Gateway Gazette

From My Bookshelf: Send Down the Rain

By Lynn Willoughby

Send Down the Rain ~ Charles Martin

This is a complex book with several stories. The writing is deceptively simple. The stories are not. Joseph is a soul weary, sad and lonely man. We know little about him other than he lives alone in a remote cabin in the mountains. Out wandering with his dog, Rosco, he discovers a terrified mother and her two small children lost in the forest. It is cold and snowy and they are wearing tee shirts. He immediately steps up, gets them warmed and fed in his cabin and on the road to safety in Florida.

The Viet Nam war is the war I remember.  The draft dodgers finding refuge in Canada, the hippie demonstrations against the war, the tragedies of Agent Orange, the spitting upon and other indignities the returning soldiers endured are all well remembered and real to me.  This book tells one man’s story of that war.  It shows us the scars and wounds – both internal and external. It shows what being poor and drafted, forced to kill or be killed, seeing your friends killed and maimed, being angry and full of hate will do to a person. It shows how family, love and friendship are stronger than evil.

Martin has written a terrific novel that has a crowd of vived characters – each with a story to tell.  Some are poor and beaten down, some are in the country illegally, some are liars, some forgettable, some unforgettable.  And he never forgets the value of a good dog.  Mostly there is Joseph – plagued by dreams, by memories of his time in a country he wasn’t supposed to be in, doing things no man should be asked to do, that were then covered up and redacted.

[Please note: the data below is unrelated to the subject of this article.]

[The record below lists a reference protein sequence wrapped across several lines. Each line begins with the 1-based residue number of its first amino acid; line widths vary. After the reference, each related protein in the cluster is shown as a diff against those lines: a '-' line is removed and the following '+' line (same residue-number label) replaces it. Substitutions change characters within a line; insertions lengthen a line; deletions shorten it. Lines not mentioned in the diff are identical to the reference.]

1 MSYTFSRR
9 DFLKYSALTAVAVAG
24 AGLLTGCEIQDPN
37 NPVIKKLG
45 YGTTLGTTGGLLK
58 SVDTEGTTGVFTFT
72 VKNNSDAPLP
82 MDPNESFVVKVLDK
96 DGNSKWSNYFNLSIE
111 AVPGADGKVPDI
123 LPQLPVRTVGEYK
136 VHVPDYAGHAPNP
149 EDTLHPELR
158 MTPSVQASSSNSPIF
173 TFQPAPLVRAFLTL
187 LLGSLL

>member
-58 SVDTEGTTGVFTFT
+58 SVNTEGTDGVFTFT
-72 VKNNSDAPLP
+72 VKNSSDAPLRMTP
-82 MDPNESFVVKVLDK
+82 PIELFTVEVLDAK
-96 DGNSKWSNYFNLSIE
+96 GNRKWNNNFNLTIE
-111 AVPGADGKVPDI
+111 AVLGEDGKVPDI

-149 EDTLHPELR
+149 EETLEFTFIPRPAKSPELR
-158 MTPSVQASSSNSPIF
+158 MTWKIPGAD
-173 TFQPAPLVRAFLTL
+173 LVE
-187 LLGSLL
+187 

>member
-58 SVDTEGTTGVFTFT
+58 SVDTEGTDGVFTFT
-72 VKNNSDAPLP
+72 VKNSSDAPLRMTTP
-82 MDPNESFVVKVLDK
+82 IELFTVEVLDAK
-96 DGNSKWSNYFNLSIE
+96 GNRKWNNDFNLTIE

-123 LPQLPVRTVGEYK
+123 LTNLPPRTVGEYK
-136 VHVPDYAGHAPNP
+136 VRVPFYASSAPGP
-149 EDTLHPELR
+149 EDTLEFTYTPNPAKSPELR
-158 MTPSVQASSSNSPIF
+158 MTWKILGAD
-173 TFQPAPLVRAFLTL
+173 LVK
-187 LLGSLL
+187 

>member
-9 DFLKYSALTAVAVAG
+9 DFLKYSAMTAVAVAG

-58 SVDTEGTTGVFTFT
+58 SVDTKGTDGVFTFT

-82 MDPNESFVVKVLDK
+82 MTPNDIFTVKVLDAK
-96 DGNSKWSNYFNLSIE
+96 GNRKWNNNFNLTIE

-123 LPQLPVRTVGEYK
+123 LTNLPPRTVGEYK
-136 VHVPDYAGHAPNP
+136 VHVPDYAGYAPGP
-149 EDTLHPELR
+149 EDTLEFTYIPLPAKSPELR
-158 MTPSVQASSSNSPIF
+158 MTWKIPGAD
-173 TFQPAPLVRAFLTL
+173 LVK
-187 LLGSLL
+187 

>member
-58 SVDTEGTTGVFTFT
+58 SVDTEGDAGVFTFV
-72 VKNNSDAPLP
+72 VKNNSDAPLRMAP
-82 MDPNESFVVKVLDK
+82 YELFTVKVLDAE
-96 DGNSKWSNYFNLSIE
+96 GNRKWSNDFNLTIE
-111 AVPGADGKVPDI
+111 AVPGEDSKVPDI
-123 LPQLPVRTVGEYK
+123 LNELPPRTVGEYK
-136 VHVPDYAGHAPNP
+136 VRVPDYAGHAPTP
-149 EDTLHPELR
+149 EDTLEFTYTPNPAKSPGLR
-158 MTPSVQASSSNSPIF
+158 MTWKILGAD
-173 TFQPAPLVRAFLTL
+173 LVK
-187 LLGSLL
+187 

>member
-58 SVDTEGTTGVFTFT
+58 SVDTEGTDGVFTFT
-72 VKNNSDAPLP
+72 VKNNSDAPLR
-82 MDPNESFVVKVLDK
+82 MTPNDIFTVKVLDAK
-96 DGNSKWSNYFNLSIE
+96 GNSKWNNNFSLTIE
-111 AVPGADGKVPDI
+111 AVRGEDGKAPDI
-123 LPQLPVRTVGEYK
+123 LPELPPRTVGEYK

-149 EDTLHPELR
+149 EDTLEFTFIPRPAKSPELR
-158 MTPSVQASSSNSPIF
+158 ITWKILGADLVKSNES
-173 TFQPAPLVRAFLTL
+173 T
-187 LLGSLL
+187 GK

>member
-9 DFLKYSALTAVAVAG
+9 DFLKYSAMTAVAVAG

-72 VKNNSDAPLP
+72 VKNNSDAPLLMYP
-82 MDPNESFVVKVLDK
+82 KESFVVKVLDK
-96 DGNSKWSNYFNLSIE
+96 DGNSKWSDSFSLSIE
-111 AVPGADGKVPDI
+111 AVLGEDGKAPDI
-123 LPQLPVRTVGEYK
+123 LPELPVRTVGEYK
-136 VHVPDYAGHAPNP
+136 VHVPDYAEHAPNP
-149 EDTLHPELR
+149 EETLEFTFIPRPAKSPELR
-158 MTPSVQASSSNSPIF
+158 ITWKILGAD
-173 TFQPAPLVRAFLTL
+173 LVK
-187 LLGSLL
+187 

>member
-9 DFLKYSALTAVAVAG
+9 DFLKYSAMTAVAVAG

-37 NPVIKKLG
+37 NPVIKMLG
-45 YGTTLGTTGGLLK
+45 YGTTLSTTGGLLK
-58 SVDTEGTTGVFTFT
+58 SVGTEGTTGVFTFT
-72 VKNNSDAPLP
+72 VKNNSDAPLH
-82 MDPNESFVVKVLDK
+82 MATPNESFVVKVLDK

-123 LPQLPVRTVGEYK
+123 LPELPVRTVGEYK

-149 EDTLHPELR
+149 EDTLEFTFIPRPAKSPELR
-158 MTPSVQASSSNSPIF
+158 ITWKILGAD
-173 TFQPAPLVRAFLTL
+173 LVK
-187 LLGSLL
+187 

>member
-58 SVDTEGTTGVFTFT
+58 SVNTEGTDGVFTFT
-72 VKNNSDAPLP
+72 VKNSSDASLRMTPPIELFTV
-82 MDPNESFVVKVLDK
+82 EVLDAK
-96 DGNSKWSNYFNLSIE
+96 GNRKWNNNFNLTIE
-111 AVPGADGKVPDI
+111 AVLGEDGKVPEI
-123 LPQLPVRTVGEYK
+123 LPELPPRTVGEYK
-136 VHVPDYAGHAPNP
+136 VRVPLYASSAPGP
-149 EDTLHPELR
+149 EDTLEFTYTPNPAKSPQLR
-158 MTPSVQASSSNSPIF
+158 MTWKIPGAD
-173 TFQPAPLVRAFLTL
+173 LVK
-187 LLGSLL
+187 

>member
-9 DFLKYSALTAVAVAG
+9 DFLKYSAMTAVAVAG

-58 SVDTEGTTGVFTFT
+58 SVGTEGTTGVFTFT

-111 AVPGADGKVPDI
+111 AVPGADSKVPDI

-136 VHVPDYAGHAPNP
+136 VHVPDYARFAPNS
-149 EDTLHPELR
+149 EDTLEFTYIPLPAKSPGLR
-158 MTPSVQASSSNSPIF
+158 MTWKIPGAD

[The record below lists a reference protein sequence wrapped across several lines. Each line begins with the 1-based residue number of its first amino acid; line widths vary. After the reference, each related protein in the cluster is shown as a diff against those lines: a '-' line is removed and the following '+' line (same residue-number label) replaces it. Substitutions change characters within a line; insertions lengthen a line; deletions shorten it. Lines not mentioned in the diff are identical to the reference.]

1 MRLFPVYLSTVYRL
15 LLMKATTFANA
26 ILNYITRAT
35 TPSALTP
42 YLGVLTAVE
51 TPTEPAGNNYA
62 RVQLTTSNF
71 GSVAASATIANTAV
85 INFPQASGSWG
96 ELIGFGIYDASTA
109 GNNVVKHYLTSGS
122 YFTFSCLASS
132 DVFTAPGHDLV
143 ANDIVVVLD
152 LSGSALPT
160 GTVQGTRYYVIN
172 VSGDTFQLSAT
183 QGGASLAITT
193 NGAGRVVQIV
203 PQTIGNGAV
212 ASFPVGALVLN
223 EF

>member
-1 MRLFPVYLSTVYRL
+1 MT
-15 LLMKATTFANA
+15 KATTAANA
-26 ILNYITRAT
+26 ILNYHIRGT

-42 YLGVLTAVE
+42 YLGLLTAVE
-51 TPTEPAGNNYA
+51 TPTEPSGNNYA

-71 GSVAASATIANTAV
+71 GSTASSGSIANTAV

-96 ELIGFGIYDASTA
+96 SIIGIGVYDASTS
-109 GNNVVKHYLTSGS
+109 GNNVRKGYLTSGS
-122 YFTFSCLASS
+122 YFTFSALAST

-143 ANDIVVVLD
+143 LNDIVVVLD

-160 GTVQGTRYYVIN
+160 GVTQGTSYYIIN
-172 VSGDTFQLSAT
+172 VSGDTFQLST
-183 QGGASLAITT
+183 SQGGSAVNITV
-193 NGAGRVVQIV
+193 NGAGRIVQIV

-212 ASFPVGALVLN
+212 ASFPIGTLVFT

I was laughing, I was crying as I read and I could not put this book down.  “The place where the tears come from is full again.  After not being able to cry for most of my life, I cry now at the drop of a hat.  And to be honest, I like it.” This is my first book by this author, but it will not be my last.

  • The Mountain Between Us
  • Long Way Gone
  • and several others

Who Knew?

Operations in Viet Nam often lasted 30 days or more in some of Viet Nam’s most inhospitable and foreign conditions, filled with Viet Cong guerrillas.  …”without shaving, bathing or changing clothing.”  Returning veterans were spat upon, were not hired, were called “baby killers”, had no support or debriefing, and there were certainly no victory parades for them, or welcome home rallies.

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